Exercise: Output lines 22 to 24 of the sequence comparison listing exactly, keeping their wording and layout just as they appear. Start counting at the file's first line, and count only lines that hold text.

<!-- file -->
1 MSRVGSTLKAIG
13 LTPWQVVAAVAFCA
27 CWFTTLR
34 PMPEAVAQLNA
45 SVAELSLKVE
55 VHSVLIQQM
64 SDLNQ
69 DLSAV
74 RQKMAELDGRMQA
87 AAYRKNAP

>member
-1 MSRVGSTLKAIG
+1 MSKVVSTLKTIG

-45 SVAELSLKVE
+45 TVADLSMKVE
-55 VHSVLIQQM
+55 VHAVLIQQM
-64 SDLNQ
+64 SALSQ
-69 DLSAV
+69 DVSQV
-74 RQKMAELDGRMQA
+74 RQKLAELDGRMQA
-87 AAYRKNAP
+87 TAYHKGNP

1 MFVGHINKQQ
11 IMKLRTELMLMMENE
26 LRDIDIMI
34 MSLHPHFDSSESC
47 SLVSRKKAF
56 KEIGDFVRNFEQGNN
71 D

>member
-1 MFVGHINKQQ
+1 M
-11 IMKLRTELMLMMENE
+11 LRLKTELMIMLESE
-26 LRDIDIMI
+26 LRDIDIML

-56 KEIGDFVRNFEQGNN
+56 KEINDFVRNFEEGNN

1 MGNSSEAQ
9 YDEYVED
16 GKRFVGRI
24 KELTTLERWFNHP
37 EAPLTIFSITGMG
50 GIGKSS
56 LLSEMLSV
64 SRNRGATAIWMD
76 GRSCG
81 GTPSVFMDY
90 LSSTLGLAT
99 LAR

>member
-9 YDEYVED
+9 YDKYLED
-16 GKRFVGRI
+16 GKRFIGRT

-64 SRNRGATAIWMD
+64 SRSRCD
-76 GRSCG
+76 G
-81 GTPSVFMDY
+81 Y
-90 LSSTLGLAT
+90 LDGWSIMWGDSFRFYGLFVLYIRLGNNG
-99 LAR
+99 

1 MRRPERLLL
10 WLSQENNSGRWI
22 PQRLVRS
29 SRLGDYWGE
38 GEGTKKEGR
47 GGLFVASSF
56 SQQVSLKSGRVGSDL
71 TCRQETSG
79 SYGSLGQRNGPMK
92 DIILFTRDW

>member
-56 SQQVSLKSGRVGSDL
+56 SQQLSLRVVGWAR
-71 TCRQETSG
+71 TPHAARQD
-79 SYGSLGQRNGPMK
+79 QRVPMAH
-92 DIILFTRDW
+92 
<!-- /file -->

-74 RQKMAELDGRMQA
+74 RQKLAELDGRMQA
-87 AAYRKNAP